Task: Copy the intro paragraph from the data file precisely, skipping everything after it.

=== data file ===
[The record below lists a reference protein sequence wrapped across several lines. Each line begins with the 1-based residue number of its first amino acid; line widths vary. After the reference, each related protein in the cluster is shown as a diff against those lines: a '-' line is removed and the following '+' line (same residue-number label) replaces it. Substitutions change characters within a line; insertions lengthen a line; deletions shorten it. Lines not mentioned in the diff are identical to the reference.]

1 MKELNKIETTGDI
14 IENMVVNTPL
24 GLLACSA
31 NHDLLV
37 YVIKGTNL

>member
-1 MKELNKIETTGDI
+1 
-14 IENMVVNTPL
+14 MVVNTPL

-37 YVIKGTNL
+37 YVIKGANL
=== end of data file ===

[The record below lists a reference protein sequence wrapped across several lines. Each line begins with the 1-based residue number of its first amino acid; line widths vary. After the reference, each related protein in the cluster is shown as a diff against those lines: a '-' line is removed and the following '+' line (same residue-number label) replaces it. Substitutions change characters within a line; insertions lengthen a line; deletions shorten it. Lines not mentioned in the diff are identical to the reference.]